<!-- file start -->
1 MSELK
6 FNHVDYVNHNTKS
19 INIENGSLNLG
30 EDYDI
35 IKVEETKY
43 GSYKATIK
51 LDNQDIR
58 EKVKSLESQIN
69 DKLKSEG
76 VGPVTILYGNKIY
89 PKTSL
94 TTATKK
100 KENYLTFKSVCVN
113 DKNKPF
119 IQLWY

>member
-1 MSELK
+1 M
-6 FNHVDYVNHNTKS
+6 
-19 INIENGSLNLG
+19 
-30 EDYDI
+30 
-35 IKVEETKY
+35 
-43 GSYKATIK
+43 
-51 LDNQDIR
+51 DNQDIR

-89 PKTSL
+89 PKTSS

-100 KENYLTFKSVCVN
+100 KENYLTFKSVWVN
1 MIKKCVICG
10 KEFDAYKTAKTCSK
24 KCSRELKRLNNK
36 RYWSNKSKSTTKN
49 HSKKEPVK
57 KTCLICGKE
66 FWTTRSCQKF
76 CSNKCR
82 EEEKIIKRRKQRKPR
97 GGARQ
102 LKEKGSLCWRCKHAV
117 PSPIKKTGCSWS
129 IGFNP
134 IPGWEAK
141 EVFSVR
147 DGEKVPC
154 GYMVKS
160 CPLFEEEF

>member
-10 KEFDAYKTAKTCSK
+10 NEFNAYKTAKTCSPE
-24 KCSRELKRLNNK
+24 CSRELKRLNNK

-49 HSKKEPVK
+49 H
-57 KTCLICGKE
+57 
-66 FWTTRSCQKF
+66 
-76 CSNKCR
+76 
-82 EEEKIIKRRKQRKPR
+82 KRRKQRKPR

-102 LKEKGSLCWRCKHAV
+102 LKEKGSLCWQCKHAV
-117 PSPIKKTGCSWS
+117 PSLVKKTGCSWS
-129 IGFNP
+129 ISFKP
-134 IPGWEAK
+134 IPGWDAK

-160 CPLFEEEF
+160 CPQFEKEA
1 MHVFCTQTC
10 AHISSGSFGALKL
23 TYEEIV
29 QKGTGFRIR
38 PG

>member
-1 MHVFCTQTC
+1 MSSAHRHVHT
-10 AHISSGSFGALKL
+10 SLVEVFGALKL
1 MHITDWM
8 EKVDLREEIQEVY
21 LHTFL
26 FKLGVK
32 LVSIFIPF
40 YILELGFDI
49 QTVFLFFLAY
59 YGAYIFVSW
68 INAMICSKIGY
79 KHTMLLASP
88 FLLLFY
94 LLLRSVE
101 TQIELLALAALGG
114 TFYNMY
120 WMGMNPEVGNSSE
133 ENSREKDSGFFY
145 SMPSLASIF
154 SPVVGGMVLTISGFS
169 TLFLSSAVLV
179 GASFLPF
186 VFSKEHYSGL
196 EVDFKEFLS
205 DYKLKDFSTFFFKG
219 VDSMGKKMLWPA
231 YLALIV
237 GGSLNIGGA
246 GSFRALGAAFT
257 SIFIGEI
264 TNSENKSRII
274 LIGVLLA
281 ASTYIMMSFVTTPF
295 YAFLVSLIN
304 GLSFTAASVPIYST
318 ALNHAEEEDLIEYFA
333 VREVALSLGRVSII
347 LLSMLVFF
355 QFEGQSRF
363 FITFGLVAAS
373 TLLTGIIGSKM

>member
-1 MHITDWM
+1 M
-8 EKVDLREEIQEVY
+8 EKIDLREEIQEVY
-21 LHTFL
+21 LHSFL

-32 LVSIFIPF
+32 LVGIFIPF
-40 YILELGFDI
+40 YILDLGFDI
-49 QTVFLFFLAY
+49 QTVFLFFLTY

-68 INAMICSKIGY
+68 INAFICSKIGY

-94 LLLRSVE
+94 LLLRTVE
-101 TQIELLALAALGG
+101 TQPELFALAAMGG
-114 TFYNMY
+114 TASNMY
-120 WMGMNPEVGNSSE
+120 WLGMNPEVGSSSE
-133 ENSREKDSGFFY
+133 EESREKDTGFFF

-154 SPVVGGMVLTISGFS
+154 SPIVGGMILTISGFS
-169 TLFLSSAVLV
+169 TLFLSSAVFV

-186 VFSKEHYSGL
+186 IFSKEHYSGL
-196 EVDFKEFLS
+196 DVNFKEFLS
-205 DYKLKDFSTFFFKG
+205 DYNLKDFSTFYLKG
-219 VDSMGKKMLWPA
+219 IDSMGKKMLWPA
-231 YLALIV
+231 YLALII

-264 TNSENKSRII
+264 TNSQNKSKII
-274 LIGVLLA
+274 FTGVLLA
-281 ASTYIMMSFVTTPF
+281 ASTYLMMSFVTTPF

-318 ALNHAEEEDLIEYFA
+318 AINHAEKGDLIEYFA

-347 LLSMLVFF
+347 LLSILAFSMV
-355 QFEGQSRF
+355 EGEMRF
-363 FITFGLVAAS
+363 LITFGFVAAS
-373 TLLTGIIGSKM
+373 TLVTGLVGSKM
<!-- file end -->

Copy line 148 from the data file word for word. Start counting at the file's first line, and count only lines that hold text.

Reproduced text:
-120 WMGMNPEVGNSSE